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There is a differential equation in polar coordinates: $r'^2+r^2=(kt)^2$, $r(t=0)=0$, k- Const.

It is possible to get a solution which is a power series (see below). However, I am looking for an analytical proof that the radius of convergence of the power series is near $7/2$

Full series can be obtained by substituting the formal power series expansion into the equation and matching the terms at equal powers of t. Coefficients of the resulting power series $r(t)=\sum_{n=1}^\infty R_{2n} t^{2n}$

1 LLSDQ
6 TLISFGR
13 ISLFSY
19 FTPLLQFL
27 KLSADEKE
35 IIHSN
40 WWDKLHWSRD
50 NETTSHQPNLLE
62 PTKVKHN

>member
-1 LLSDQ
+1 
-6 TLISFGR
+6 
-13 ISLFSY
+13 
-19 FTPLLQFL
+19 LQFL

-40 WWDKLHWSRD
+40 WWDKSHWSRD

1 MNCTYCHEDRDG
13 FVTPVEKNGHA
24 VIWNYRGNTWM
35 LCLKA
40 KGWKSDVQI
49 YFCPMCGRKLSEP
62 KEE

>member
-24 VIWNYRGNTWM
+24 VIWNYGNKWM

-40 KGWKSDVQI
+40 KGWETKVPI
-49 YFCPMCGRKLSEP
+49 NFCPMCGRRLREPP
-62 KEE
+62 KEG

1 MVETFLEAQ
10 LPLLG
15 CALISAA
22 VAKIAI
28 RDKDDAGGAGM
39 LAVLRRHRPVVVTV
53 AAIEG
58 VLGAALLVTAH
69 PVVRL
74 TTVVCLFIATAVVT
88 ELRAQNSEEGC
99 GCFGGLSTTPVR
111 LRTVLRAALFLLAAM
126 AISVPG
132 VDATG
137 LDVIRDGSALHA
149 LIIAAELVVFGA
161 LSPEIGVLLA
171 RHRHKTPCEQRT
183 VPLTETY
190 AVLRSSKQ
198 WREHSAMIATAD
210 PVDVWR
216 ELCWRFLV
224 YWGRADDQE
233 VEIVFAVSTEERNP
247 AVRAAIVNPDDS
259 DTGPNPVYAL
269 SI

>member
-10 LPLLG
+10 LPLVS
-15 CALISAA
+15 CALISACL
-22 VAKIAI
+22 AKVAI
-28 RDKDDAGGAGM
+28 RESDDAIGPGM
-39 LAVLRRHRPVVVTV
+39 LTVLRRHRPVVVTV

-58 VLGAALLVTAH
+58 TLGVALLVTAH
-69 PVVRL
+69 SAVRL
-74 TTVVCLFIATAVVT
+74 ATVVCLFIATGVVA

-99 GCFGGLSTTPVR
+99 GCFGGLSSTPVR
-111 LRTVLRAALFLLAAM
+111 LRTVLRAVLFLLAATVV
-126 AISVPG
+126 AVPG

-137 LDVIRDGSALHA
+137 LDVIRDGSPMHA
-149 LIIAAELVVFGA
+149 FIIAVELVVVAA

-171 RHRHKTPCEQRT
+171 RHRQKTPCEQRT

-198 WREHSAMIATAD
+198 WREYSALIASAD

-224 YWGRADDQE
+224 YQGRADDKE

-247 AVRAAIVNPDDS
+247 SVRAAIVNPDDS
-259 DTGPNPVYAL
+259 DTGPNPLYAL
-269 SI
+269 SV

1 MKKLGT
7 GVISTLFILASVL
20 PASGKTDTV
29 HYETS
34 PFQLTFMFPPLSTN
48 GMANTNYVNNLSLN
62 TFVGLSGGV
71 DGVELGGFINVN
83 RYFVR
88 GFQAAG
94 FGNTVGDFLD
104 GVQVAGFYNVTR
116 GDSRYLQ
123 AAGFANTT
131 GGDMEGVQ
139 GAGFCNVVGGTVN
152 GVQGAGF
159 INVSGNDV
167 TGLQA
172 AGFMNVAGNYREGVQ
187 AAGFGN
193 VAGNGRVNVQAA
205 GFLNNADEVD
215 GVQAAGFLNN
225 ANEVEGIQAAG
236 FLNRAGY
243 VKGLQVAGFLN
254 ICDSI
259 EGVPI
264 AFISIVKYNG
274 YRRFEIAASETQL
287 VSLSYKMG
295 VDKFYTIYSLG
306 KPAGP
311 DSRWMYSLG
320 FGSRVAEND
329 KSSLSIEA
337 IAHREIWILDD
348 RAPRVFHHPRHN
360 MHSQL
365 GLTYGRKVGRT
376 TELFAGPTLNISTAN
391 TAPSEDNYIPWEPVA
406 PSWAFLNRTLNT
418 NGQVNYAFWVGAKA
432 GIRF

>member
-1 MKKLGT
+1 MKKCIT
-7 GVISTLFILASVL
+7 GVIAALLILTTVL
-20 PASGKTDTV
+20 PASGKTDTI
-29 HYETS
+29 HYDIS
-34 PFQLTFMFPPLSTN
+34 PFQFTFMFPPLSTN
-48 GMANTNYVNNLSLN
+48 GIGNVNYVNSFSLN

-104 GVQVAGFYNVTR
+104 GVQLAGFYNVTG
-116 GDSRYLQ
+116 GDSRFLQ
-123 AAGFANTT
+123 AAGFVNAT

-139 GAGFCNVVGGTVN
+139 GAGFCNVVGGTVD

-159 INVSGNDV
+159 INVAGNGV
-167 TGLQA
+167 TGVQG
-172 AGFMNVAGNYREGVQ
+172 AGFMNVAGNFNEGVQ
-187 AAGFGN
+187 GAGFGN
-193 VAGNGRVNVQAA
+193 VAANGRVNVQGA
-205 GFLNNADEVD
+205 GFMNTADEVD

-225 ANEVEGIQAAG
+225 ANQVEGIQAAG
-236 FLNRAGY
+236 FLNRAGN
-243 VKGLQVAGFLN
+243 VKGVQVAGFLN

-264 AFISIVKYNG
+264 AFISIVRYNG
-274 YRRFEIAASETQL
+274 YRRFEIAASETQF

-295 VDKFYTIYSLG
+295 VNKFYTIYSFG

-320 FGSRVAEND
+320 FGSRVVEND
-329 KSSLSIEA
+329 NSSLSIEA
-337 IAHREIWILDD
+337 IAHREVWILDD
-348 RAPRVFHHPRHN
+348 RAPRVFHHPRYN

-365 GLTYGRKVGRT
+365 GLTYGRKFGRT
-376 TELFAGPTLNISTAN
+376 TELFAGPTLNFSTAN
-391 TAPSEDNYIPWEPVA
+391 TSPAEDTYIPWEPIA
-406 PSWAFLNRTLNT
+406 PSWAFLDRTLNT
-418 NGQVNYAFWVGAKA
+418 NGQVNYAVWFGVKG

can be computed using the recurrent formulae $R_2=k/2$, $R_4=-k/32$

$R_{2n}=-\frac {R_{2n-2}} {8n} - \frac {1} {4kn} \sum_{i=1}^{n-2} (R_{2i}+4(i+1)(n-i)R_{2i+2})R_{2n-2i}$, $n=3,4…$

Please note that numerical calculation results in that the radius of convergence is near $7/2$, but I need to be more precise. So, I hope to find an analytical approach and a proof. Any help (ideas) are highly welcomed.

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We can assume that $k=1$. Maybe it's simpler to write $a_k:=R_{2k}$, then use the recurrent relation to find the maximal $r$ such that if $|x|<r$ then $\sup_k|a_kx^k|$ is finite. – Davide Giraudo Jan 17 '13 at 11:18

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